'The Fox Girl and the White Gazelle' deserves to be one of 2018's most lauded books. Tackling racism, discrimination and bullying head-on in a book aimed at upper primary children is no mean feat, but Victoria Williamson does it with great sensitivity.
Reema and Caylin both have their back stories. One is a refugee from Syria, the other lives with her alcoholic mum and is the school bully. Reema pines for home, is worried about her missing brother and is having to start a new school and learn a new language. Caylin looks after her mum, wishes her mum would look after her and feels like she is no good at anything. But they happen to be neighbours and an unlikely friendship develops. But Williamson writes the slowly-flourishing relationship in such a convincing way that 'unlikely' becomes 'blindingly obvious'.
This is achieved by the back-and-forth nature of the story's narration. The girls take it in turn to tell their side of the story, the reader in the middle willing them both to discover their commonalities: they are both unknowingly looking after the same injured fox; they both love, and excel at, running; more importantly, they both desperately need a friend.
With some very stark and honest passages, this book pulls no punches. Clearly Williamson believes that children can hack the reality - a racist criminal setting his dog on Reema for wearing her hijab is not just a fictional occurrence. For children to really grasp the desperate plight of those subject to racism in the UK, such parts of the book are essential. However, the book almost glows with hope and optimism, even at the moments when it seems like things can't get any worse.
And it is not just empathy for Reema as a refugee that is important. Caylin's character is written in such a way that light is shed on the background of a child in need; a child whose needs manifest in bad behaviour. Children with a more privileged upbringing need to empathise with children less fortunate than themselves just as much as they need to empathise with those fleeing violence and oppression (and so do teachers).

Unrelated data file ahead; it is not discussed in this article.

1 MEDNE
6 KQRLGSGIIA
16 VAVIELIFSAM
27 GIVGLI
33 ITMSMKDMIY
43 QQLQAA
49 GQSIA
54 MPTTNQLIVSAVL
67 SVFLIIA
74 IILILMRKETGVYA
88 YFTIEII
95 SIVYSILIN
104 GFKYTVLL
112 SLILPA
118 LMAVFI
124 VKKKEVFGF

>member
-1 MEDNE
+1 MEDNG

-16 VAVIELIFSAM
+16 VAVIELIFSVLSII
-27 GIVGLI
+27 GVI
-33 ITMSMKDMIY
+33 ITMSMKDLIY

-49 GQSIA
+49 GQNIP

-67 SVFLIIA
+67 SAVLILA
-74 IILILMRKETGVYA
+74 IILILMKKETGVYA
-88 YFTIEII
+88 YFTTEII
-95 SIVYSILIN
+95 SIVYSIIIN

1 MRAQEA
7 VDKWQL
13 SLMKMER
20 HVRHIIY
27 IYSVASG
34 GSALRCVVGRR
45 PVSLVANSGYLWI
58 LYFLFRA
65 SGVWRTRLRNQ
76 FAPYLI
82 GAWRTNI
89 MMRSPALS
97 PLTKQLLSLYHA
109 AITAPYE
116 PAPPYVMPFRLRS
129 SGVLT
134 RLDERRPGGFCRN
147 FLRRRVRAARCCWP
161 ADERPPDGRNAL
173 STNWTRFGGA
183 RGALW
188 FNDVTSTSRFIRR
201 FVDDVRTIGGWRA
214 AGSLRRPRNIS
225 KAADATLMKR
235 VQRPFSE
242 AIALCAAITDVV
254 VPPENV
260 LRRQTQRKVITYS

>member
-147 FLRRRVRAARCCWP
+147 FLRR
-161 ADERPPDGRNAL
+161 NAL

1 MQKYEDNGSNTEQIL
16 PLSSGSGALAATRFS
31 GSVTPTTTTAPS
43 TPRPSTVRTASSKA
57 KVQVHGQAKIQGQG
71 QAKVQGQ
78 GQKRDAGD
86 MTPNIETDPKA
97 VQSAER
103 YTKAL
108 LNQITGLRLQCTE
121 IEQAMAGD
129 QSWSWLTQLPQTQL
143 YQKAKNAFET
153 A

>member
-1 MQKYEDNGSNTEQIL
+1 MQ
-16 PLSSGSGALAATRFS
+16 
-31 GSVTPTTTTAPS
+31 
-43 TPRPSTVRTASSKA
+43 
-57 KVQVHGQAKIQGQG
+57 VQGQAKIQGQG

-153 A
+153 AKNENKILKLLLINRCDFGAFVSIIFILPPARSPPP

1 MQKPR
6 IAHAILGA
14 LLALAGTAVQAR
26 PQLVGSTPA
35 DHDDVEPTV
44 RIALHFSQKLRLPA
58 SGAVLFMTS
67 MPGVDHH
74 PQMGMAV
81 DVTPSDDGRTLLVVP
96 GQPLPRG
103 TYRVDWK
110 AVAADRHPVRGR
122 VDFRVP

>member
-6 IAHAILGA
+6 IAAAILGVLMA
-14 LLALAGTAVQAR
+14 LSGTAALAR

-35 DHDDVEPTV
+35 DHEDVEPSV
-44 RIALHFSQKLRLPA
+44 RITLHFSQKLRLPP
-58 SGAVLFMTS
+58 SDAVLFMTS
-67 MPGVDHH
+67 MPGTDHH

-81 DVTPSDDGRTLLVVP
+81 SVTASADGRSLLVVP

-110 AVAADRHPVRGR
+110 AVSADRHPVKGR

This is a book that I wish every child would read. Politically and socially our children need to be living out the story in this book if the world is going to have any sort of peaceful future. The book's dual message that differences ought to be celebrated and common ground should be sought is too important for this generation to miss out on. Books such as this are a safe space in which to explore the everyday issues that children might face - we must get these books into their hands.
'All The Things That Could Go Wrong' - Stuart Foster - another story narrated in turn, this time by two boys, one with challenging life circumstances and one with OCD, who eventually become friends
'Dear World' - Bana Alabed - this autobiography of a Syrian refugee will help children get a feel for what Reema has escaped
'Oranges In No Man's Land' - Elizabeth Baird - a fictional account of life as a child in a war zone; another opportunity for children to consider the horrors of war that refugees flee